EFSA has developed a tool to help food business operators decide when to apply the ‘use by’ or ‘best before’ date to their products.
The ‘use by’ date on food is about safety – foods can be eaten until this date but not after, even if they look and smell fine. ‘Best before’ refers to quality – the food will be safe to eat after this date but may not be at its best. For example, its flavour and texture might not be as good.
The European Commission estimates that up to 10% of the 88 million tonnes of food waste generated annually in the EU is linked to date marking on food products.
Kostas Koutsoumanis, chair of EFSA’s Panel on Biological Hazards, said: “Clear and correct information on packaging and a better understanding and use of date marking on food by all actors can help reduce food waste in the EU, while continuing to ensure food safety. This scientific opinion represents a step forward in this direction.”
The tool is structured as a decision tree with a series of questions to be answered by the food business operators to help them decide whether a ‘use by’ or ‘best before’ date is required. Questions range from whether date marking requirements for a food category are already regulated by legislation, whether a product undergoes any treatment to eliminate hazardsA substance or activity which has the potential to cause adverse effects to living organisms or environments., whether it is handled again before packaging, its characteristics and storage conditions.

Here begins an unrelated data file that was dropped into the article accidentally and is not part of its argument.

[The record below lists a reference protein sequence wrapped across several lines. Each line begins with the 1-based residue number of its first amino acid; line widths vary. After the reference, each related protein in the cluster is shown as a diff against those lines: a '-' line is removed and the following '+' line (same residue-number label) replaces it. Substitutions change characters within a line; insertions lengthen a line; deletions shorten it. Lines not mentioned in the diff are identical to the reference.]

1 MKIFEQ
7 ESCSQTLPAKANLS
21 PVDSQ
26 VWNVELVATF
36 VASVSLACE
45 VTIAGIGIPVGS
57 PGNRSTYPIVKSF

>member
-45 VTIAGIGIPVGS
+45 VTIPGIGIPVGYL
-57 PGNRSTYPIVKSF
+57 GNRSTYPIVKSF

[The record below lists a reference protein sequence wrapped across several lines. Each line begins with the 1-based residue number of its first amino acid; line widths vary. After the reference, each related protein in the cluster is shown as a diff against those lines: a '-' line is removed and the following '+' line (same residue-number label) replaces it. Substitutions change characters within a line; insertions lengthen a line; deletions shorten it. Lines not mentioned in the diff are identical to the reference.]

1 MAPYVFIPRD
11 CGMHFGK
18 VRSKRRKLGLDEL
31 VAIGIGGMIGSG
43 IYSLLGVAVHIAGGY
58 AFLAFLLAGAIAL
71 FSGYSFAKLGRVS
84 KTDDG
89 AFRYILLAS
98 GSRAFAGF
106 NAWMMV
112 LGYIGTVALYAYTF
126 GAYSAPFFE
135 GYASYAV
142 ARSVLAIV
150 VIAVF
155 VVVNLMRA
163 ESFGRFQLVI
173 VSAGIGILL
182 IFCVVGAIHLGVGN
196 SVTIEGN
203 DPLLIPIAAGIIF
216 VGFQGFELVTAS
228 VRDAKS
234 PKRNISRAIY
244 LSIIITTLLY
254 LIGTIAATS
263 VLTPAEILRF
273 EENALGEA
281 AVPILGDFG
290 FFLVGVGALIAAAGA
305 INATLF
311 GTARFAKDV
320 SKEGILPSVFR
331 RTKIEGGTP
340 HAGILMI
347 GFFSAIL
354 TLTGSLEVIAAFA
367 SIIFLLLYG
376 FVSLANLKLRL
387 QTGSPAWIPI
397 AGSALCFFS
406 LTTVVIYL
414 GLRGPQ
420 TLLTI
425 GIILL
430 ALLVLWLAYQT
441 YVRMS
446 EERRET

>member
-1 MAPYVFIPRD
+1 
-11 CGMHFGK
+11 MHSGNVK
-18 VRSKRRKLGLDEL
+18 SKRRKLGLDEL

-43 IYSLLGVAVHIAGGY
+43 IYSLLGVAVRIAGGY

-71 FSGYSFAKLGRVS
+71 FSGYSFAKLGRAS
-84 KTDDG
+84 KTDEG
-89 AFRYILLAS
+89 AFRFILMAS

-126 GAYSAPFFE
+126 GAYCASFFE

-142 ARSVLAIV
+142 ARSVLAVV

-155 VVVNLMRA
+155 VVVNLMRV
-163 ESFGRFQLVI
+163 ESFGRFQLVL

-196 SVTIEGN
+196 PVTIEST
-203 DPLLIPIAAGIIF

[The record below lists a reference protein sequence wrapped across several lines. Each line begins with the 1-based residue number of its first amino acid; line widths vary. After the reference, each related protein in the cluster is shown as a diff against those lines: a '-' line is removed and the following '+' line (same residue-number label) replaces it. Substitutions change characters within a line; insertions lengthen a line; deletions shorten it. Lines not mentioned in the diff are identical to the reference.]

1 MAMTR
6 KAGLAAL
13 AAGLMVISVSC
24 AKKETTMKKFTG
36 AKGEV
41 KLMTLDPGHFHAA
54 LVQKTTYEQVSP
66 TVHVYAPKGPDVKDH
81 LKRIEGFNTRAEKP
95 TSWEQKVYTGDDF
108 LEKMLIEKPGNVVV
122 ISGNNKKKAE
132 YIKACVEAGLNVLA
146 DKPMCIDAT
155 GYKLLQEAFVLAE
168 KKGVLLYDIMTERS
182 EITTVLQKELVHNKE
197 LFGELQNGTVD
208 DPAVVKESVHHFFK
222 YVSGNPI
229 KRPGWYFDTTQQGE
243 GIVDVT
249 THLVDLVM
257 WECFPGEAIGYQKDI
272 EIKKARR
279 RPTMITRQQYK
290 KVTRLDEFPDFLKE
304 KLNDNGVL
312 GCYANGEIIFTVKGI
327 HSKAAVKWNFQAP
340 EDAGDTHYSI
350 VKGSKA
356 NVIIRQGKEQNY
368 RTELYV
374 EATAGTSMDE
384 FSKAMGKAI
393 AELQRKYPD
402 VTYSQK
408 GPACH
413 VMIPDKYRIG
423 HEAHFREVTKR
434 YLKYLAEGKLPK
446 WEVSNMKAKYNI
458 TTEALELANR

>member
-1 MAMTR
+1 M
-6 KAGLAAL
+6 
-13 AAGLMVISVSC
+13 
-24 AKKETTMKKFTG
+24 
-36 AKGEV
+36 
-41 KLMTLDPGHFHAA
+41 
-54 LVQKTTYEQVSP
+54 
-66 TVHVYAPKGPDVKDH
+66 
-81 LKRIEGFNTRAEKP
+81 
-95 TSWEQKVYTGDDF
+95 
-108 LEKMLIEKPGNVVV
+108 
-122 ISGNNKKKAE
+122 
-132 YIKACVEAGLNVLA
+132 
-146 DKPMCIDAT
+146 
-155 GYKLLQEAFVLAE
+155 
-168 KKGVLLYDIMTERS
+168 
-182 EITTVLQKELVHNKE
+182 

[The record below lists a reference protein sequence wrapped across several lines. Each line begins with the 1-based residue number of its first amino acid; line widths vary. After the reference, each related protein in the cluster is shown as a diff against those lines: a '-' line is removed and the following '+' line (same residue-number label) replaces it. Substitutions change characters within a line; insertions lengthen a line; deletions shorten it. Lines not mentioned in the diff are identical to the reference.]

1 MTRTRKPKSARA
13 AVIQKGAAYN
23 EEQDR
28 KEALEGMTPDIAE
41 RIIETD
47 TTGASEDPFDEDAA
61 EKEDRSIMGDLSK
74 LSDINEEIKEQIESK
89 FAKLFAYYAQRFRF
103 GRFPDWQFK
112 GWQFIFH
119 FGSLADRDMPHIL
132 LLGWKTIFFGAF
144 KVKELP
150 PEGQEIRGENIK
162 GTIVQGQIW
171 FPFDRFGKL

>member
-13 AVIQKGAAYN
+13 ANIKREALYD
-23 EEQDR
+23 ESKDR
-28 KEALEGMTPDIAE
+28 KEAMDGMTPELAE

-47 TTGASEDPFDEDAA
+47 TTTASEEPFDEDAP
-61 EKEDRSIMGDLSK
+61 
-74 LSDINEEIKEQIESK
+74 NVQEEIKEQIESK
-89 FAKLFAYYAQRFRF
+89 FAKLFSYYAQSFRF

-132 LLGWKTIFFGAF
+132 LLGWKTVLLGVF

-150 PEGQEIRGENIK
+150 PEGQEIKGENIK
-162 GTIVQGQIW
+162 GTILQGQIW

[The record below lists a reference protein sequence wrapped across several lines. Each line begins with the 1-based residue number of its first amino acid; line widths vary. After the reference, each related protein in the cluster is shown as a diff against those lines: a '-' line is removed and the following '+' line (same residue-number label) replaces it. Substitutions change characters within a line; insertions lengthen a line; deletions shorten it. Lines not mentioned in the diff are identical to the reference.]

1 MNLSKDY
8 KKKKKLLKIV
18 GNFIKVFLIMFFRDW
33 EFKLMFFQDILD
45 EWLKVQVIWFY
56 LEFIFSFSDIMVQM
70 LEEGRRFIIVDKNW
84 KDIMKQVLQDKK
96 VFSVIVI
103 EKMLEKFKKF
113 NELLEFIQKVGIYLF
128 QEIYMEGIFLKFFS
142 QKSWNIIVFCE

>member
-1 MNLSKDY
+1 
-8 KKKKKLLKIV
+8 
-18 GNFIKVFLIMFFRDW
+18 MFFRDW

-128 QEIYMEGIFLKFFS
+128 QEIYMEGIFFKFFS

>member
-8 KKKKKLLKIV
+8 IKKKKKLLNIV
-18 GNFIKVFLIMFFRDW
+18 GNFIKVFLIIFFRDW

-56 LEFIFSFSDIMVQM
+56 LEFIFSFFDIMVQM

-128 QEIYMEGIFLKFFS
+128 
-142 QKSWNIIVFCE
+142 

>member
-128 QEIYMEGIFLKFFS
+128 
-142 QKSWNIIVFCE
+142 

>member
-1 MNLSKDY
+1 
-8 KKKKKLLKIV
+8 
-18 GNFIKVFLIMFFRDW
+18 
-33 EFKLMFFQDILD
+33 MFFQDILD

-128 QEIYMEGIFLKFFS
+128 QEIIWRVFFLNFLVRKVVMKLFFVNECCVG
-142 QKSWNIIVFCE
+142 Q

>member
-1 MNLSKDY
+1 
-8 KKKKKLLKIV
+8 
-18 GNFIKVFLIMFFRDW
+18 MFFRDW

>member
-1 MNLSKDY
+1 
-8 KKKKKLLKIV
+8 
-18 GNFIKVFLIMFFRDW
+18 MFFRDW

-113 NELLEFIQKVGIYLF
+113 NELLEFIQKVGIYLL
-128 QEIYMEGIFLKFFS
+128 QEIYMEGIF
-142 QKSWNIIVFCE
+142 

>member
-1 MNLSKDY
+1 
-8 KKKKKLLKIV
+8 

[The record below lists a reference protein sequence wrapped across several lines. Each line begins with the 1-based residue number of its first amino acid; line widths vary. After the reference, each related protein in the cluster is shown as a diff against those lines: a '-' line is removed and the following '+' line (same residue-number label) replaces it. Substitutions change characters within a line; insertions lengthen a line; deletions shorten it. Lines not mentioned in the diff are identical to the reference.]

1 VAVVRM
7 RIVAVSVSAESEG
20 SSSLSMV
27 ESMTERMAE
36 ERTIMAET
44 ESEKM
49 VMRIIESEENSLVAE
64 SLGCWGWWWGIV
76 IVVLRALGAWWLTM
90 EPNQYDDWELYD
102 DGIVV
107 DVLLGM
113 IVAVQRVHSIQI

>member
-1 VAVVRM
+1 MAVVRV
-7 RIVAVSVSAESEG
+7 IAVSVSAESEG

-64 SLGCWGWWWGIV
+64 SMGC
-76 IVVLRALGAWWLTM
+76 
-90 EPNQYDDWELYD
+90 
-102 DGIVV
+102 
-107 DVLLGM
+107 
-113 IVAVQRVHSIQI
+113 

Experts also reviewed the factors that need to be considered by food business operators to set a shelf-life date – the period of time during which a food will remain safe and/or of a suitable quality for consumption while the packaging is intact and it is stored as instructed.
EFSA’s Panel on Biological Hazards will publish another opinion on this topic in 2021. It will focus on the information given to consumers on storage conditions, time limits for consumption after opening and thawing practices.